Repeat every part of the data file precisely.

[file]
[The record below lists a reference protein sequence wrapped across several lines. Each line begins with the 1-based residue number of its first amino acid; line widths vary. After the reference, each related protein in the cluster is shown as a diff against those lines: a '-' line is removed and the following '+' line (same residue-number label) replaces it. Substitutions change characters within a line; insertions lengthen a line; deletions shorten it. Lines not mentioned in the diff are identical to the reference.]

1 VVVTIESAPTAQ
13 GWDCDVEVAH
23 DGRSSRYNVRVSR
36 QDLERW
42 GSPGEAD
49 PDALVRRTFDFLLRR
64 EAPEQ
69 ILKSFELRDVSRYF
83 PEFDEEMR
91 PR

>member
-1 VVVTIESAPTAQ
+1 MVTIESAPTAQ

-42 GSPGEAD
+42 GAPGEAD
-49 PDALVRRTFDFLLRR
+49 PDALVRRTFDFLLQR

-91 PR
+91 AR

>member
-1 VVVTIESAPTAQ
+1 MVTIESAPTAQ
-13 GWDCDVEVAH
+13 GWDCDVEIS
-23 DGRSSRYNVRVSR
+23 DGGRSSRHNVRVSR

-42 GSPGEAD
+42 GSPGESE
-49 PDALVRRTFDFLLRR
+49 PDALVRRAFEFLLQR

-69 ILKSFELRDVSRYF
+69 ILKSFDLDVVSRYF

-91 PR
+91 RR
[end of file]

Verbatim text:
[The record below lists a reference protein sequence wrapped across several lines. Each line begins with the 1-based residue number of its first amino acid; line widths vary. After the reference, each related protein in the cluster is shown as a diff against those lines: a '-' line is removed and the following '+' line (same residue-number label) replaces it. Substitutions change characters within a line; insertions lengthen a line; deletions shorten it. Lines not mentioned in the diff are identical to the reference.]

1 VVVTIESAPTAQ
13 GWDCDVEVAH
23 DGRSSRYNVRVSR
36 QDLERW
42 GSPGEAD
49 PDALVRRTFDFLLRR
64 EAPEQ
69 ILKSFELRDVSRYF
83 PEFDEEMR
91 PR

>member
-1 VVVTIESAPTAQ
+1 MVTIESAPTAQ

-42 GSPGEAD
+42 GAPGEAD
-49 PDALVRRTFDFLLRR
+49 PDALVRRTFDFLLQR

-91 PR
+91 AR

>member
-1 VVVTIESAPTAQ
+1 MVTIESAPTAQ
-13 GWDCDVEVAH
+13 GWDCDVEIS
-23 DGRSSRYNVRVSR
+23 DGGRSSRHNVRVSR

-42 GSPGEAD
+42 GSPGESE
-49 PDALVRRTFDFLLRR
+49 PDALVRRAFEFLLQR

-69 ILKSFELRDVSRYF
+69 ILKSFDLDVVSRYF

-91 PR
+91 RR